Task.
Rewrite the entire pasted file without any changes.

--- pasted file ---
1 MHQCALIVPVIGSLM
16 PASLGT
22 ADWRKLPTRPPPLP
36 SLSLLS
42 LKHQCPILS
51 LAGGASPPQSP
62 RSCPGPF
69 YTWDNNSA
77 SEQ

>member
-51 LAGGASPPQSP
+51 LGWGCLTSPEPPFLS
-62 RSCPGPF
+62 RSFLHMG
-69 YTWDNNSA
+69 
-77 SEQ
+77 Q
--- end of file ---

1 MHQCALIVPVIGSLM
16 PASLGT
22 ADWRKLPTRPPPLP
36 SLSLLS
42 LKHQCPILS
51 LAGGASPPQSP
62 RSCPGPF
69 YTWDNNSA
77 SEQ

>member
-51 LAGGASPPQSP
+51 LGWGCLTSPEPPFLS
-62 RSCPGPF
+62 RSFLHMG
-69 YTWDNNSA
+69 
-77 SEQ
+77 Q